Love first hit me in third grade. Debbie Hick was a girl in my class. She had red hair and freckles and was solidly built. She was smart and tough and funny. I loved her.
I never told her that. I never made much time with Debbie. I just admired her from across the room.
Love was Debbie and then Cindy in sixth grade, Denise, Kris in high school, Rainy (my first girlfriend), Rachel in Australia in 1984-85, Becky, Carol, that Persian girl at Stephen S. Wise, Lisa, Holly, another Lisa…
Love is a flutter in the heart. It’s an empty feeling in the stomach like when you’re reaching out with your foot and the stair isn’t where you thought it was and you start falling through space. Love is that time falling through space until you crash into reality. Love is a fantasy. It is a projection on to people of magical qualities and then blaming them when they disappoint you.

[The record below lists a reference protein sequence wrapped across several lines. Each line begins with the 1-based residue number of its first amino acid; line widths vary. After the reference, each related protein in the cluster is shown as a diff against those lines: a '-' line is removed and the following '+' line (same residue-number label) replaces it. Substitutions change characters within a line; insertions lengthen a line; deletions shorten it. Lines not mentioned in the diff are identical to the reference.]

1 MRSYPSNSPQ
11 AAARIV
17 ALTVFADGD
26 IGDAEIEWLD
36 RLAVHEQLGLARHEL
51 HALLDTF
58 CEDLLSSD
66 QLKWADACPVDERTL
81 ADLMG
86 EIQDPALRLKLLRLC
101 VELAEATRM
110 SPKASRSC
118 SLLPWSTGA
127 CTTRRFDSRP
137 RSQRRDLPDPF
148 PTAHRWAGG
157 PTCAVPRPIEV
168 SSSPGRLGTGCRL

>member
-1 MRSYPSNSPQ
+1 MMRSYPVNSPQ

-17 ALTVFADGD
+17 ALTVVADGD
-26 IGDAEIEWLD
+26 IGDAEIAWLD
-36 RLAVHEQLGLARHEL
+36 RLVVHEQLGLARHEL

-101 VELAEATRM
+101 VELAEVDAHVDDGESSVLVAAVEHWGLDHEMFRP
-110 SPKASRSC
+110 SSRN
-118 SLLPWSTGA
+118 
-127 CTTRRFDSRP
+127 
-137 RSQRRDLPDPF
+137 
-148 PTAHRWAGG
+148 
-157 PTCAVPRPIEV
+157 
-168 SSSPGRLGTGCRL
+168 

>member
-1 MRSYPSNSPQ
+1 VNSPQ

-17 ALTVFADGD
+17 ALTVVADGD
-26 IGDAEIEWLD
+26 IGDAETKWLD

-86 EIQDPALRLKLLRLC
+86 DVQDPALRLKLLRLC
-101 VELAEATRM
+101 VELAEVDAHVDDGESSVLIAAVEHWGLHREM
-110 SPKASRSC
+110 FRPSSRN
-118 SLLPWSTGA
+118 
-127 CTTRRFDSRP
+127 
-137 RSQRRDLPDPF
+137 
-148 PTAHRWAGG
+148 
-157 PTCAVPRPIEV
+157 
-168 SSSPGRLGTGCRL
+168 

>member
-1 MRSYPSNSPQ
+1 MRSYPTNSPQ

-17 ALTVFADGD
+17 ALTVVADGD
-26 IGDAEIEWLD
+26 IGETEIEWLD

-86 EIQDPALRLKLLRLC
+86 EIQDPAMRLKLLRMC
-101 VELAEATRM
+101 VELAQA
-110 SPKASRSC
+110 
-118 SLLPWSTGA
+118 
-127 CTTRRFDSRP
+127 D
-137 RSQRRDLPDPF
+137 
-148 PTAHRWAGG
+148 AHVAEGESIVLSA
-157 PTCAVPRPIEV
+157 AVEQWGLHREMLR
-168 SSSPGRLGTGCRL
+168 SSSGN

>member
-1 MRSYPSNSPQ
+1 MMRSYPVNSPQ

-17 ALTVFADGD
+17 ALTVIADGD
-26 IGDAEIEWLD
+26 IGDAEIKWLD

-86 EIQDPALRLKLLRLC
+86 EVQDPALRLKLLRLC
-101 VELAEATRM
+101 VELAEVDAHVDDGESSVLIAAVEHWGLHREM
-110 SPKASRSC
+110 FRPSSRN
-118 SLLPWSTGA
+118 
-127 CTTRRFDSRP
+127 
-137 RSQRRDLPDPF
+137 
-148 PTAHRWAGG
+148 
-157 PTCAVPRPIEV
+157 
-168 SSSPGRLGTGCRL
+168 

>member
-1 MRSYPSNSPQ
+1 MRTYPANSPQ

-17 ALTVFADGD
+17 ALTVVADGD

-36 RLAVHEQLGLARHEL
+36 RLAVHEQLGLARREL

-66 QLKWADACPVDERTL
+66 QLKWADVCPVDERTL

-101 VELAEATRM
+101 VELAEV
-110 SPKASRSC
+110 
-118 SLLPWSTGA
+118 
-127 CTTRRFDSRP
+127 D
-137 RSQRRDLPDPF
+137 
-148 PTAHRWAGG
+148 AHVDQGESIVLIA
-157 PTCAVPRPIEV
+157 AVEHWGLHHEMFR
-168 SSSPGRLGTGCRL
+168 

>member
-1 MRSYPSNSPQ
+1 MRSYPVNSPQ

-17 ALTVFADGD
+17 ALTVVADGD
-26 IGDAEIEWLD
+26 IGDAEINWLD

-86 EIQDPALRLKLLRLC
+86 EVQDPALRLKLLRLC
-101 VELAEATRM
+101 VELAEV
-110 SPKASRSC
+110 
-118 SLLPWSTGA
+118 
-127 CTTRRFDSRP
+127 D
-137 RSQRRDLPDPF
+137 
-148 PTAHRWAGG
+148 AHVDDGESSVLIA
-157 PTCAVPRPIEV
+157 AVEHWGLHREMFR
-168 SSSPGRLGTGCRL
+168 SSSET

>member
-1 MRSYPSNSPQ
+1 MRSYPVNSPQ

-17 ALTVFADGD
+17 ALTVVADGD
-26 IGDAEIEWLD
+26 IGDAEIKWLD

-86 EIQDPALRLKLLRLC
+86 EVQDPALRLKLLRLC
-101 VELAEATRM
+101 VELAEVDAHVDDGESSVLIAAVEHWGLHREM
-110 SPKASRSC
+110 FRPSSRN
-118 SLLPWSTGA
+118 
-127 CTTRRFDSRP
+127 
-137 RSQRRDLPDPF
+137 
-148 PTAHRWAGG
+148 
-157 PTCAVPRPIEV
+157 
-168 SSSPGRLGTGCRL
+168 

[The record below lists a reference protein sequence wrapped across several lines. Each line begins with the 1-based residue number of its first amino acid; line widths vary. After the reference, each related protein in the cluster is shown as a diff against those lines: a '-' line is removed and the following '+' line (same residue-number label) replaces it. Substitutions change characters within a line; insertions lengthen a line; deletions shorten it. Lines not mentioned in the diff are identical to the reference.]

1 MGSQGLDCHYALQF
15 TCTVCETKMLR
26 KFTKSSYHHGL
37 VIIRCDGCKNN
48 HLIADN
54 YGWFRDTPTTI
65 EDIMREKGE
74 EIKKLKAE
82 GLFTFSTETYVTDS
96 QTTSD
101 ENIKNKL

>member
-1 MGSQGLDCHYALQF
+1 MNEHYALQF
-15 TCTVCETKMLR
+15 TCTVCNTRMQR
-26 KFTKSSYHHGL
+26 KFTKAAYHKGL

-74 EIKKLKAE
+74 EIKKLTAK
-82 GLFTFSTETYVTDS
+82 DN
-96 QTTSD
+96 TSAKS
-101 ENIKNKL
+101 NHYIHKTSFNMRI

Love does not disappear for me when I obtain the object of my desire. It changes. It deepens. It becomes more complicated and shot-through with hate and ambivalence.
Love expands my boundaries. I’m more open. I’ll try more things. Love, more than anything, gets me out of a rut.
Love improves the quality of everything in my life.
Love is dangerous because I’m vulnerable.
Love makes my life more intense.
The intensity of love has not diminished as I have aged.
Many years can go by without me experiencing it (but never more than five).
Remember setting foot in Israel in July 2000? Walking up to the Western Wall in Jerusalem? That was love. I can’t wait to get back. I need to make more money.